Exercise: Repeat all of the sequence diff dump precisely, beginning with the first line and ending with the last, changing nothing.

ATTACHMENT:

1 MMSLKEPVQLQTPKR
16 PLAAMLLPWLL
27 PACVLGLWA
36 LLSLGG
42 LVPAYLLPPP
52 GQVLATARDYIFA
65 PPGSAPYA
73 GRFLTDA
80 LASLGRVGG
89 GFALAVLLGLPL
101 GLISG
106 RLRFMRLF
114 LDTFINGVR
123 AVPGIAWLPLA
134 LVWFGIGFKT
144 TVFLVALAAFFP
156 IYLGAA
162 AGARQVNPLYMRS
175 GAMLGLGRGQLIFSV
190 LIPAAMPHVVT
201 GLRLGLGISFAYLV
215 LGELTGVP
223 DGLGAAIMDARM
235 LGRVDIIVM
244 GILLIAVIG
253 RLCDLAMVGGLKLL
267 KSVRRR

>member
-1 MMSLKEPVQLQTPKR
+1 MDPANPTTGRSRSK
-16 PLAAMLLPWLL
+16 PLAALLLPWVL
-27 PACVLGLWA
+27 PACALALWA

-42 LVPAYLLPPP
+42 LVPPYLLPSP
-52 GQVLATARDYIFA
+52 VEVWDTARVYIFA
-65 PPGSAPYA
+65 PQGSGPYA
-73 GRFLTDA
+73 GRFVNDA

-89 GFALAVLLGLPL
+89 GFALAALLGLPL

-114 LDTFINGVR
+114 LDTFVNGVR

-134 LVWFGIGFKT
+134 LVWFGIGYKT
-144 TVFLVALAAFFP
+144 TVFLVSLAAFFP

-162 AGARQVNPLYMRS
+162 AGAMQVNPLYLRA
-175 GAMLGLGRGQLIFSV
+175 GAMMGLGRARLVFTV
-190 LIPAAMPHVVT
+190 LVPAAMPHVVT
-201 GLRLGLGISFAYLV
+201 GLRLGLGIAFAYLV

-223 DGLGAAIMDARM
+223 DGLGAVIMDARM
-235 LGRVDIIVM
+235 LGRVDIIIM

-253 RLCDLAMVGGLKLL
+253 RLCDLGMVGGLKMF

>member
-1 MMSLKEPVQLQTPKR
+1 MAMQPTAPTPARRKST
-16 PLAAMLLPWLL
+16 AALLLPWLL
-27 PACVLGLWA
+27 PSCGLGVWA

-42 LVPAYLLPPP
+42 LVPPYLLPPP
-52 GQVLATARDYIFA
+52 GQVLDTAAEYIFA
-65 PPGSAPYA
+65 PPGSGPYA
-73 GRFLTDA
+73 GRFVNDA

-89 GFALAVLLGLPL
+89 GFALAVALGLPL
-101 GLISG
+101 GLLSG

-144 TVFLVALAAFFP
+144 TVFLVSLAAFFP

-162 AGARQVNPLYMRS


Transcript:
1 MMSLKEPVQLQTPKR
16 PLAAMLLPWLL
27 PACVLGLWA
36 LLSLGG
42 LVPAYLLPPP
52 GQVLATARDYIFA
65 PPGSAPYA
73 GRFLTDA
80 LASLGRVGG
89 GFALAVLLGLPL
101 GLISG
106 RLRFMRLF
114 LDTFINGVR
123 AVPGIAWLPLA
134 LVWFGIGFKT
144 TVFLVALAAFFP
156 IYLGAA
162 AGARQVNPLYMRS
175 GAMLGLGRGQLIFSV
190 LIPAAMPHVVT
201 GLRLGLGISFAYLV
215 LGELTGVP
223 DGLGAAIMDARM
235 LGRVDIIVM
244 GILLIAVIG
253 RLCDLAMVGGLKLL
267 KSVRRR

>member
-1 MMSLKEPVQLQTPKR
+1 MDPANPTTGRSRSK
-16 PLAAMLLPWLL
+16 PLAALLLPWVL
-27 PACVLGLWA
+27 PACALALWA

-42 LVPAYLLPPP
+42 LVPPYLLPSP
-52 GQVLATARDYIFA
+52 VEVWDTARVYIFA
-65 PPGSAPYA
+65 PQGSGPYA
-73 GRFLTDA
+73 GRFVNDA

-89 GFALAVLLGLPL
+89 GFALAALLGLPL

-114 LDTFINGVR
+114 LDTFVNGVR

-134 LVWFGIGFKT
+134 LVWFGIGYKT
-144 TVFLVALAAFFP
+144 TVFLVSLAAFFP

-162 AGARQVNPLYMRS
+162 AGAMQVNPLYLRA
-175 GAMLGLGRGQLIFSV
+175 GAMMGLGRARLVFTV
-190 LIPAAMPHVVT
+190 LVPAAMPHVVT
-201 GLRLGLGISFAYLV
+201 GLRLGLGIAFAYLV

-223 DGLGAAIMDARM
+223 DGLGAVIMDARM
-235 LGRVDIIVM
+235 LGRVDIIIM

-253 RLCDLAMVGGLKLL
+253 RLCDLGMVGGLKMF

>member
-1 MMSLKEPVQLQTPKR
+1 MAMQPTAPTPARRKST
-16 PLAAMLLPWLL
+16 AALLLPWLL
-27 PACVLGLWA
+27 PSCGLGVWA

-42 LVPAYLLPPP
+42 LVPPYLLPPP
-52 GQVLATARDYIFA
+52 GQVLDTAAEYIFA
-65 PPGSAPYA
+65 PPGSGPYA
-73 GRFLTDA
+73 GRFVNDA

-89 GFALAVLLGLPL
+89 GFALAVALGLPL
-101 GLISG
+101 GLLSG

-144 TVFLVALAAFFP
+144 TVFLVSLAAFFP

-162 AGARQVNPLYMRS